The euphonium is a conical-bore, baritone-voiced brass instrument. It is a non-transposing instrument known for its distinctive tone color, wide range, variety of character and agility. A person who plays the euphonium is sometimes called a euphoniumist, euphophonist, or a euphonist. The euphonium is in the bass brass family and is used in symphonies, orchestras, school bands, and marching band.
There is another instrument called a baritone that is similar to a euphonium which mostly uses the same fingering system. You can read more about it here.
As portrayed in Hibike! Euphonium
There are three students that play euphonium in Kitauji's Concert Band:
- The euphonium is a mid-sized brass instrument.
- In size comparison, the euphonium is smaller than the tuba, but bigger than the baritone horn.
- The euphonium, tuba, baritone horn and alto/tenor horn are shaped similarly, but in different sizes.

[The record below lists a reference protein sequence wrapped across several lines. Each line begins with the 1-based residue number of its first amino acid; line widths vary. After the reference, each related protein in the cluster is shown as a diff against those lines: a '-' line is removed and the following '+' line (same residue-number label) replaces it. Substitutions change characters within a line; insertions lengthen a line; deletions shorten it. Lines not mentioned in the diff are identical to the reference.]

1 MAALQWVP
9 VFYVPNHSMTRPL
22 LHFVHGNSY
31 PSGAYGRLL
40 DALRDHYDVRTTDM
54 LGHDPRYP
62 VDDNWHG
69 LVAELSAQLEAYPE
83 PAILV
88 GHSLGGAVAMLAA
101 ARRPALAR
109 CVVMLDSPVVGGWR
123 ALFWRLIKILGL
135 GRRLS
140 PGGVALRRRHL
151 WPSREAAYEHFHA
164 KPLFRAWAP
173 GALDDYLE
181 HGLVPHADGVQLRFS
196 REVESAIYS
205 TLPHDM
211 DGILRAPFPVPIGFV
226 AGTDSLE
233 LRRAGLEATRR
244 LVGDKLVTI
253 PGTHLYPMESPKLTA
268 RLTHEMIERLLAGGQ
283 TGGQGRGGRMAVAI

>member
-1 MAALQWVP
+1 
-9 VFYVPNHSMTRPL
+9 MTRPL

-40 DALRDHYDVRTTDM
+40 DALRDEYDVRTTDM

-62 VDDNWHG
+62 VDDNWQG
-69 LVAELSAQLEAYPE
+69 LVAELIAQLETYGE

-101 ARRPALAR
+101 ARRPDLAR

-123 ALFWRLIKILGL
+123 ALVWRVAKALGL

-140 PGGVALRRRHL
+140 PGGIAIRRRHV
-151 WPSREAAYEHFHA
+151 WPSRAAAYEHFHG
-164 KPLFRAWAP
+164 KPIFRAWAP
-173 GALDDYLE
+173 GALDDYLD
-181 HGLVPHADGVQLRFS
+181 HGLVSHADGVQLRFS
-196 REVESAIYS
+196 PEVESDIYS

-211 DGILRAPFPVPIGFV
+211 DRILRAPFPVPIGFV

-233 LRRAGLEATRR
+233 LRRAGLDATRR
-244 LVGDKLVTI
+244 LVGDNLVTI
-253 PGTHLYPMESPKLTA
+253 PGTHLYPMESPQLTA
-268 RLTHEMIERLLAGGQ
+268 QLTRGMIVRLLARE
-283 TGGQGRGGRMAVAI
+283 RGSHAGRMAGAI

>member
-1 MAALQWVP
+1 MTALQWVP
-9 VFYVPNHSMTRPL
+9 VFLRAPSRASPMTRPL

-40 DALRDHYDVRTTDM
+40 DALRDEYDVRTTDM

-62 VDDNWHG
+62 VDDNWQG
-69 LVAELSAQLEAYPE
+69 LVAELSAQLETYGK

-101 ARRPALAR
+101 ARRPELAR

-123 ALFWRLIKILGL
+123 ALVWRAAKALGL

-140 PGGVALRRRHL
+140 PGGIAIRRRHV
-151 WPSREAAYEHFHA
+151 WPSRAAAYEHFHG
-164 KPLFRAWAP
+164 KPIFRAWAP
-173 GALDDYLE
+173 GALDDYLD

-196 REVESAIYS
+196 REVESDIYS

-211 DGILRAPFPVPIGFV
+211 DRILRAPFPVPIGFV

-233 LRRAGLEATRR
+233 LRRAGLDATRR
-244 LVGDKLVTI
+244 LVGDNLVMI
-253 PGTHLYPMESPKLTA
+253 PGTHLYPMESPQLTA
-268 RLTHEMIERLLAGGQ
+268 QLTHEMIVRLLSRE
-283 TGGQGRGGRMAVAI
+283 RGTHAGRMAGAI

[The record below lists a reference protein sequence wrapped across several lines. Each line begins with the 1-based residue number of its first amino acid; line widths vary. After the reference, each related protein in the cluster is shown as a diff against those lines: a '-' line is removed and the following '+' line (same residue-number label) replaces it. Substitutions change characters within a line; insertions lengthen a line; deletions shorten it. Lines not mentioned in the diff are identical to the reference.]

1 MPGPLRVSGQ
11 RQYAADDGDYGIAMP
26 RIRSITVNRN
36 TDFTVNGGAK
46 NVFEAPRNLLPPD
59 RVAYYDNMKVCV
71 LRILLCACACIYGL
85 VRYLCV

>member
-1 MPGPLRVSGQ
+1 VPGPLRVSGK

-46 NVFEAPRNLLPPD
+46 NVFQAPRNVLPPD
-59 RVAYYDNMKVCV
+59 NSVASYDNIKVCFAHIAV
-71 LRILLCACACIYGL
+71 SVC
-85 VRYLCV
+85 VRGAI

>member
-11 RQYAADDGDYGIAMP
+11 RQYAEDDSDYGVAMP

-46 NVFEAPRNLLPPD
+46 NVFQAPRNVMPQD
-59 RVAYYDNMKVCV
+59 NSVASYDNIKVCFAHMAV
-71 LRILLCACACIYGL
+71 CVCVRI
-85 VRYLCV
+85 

- Euphoniums are stereotyped as people who do nothing but constantly explain to non-musical people what their instrument is and why it is not a tuba, and explain to musical people why their instrument is not a baritone. Kumiko Oumae, in some ways, fits this stereotype.
- The euphonium can be played in either bass or treble clefs, with the bass clef written in concert pitch as a C instrument, and the treble clef being written in Bb sounding a major ninth, which is an octave plus a whole step, lower than written. This change in clef does not affect the way the instrument sounds, it is simply different between sheet music.
- The euphonium is quite a rare instrument, as many do not know what it is.
- The euphonium, baritone horn, and alto/tenor horn are all part of the saxhorn family of instruments.
- In the United States euphoniums are often confused with baritone horns while in the United Kingdom and parts of Europe it is confused with alto/tenor horns. This confusion is caused by the minute differences in the instruments and as such they are usually interchangeable in music.
- Notable pieces of music that call for a euphonium, tenor tuba, or a Wagner horn, all filled by euphoniums most of the time if said instrument is not available, include Gustav Holst's The Planets, Richard Strauss' Don Quixote, and Dmitri Shostakovich's The Golden Age.